Continental Divide Trail Coalition Celebrates 10 Years of Uniting the Divide

By Allie Ghaman, Communications Manager, Continental Divide Trail Coalition

As the Continental Divide Trail Coalition (CDTC) celebrates 10 years of cooperative stewardship in partnership with the communities and landscapes of the Divide, we have a great opportunity to pause on our trek, take a water break, and reflect on how far we’ve come — and to look forward to the path ahead!

CDTC was founded in 2012 when friends and employees from the former Continental Divide Trail Alliance, which had lately dissolved, decided to join together to form a new organization to continue to grow the cooperative stewardship of the Continental Divide between different government agencies and other stakeholders. Around a living room table on New Year’s Eve, the friends wanted to reimagine what a trail organization could be. In a deliberate departure from prior management methods, the group, including Teresa Martinez (current Executive Director of CDTC), Bryan Martin, Kerry Shakarjian, and Josh Shusko, chose to form a decentralized coalition that emphasized community-driven stewardship over top-down institutionalism, and that designed the organization around four central pillars: Stewardship, Community Engagement, Trail Information and Outreach, and Organizational Governance.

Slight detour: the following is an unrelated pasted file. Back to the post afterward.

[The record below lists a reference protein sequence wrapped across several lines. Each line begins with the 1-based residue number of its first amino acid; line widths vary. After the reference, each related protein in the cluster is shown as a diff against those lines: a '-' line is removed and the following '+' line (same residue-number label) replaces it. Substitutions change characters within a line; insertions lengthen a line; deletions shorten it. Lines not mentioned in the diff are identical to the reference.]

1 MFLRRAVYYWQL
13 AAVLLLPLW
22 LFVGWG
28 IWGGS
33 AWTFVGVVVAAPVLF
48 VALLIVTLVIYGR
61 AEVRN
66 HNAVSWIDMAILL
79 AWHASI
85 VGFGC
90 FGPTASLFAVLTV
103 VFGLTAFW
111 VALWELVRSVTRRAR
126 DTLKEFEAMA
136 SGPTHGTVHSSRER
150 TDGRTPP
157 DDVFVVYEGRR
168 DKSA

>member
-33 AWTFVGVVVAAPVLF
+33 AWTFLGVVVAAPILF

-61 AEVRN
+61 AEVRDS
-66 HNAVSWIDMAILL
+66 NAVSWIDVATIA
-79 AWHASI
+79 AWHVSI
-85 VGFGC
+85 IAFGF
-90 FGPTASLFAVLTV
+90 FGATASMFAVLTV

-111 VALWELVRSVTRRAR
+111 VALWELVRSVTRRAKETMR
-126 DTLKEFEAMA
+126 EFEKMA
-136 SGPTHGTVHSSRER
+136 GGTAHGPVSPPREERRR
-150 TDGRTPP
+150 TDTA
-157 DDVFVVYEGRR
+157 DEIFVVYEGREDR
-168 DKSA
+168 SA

In those early days, with the trail only 68% complete on public lands, a single CDTC trail maintenance project, and only 25 people attempting a thruhike of the CDT annually, the organizational landscape that the young Coalition was entering was vastly different from present day. In 2022, the trail is now 95% complete, and closer than ever with the introduction of the Continental Divide Trail Completion Act in the House of Representatives last year, and the recent passage of the proposal from the House in the FY23 National Defense Authorization Act The trail will also see at least 500 to 600 hikers attempting a thruhike this year, and a record 15 planned trail maintenance projects, as well as adopter trainings and new Gateway Community volunteer projects.

As CDTC has grown rapidly in tandem with the popularity of the CDT, even during the pandemic, maintaining programs that are central to our core values has been instrumental in ensuring that growth has been sustainable, equitable, and future-focused. Hearkening to the foundational four pillars for CDTC has allowed us to stay close to the heart of our mission, even as we explore new ways in which a nimble, young organization can play a role in both local and national conservation efforts. As CDTC looks ahead to the next decade of our mission, we hope to strategize our next moves in an ever-shifting ecological and social landscape, and to retain those critical goals outlined around a kitchen table, which allow CDTC to remain firm in stewardship and accountability to the communities we serve.

Learn more about the 10th Anniversary at